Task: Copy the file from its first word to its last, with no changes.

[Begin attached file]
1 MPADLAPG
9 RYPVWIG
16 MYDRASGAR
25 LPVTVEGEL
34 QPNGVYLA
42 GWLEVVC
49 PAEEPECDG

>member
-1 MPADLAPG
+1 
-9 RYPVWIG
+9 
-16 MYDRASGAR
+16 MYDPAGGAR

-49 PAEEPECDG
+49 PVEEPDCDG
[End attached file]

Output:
1 MPADLAPG
9 RYPVWIG
16 MYDRASGAR
25 LPVTVEGEL
34 QPNGVYLA
42 GWLEVVC
49 PAEEPECDG

>member
-1 MPADLAPG
+1 
-9 RYPVWIG
+9 
-16 MYDRASGAR
+16 MYDPAGGAR

-49 PAEEPECDG
+49 PVEEPDCDG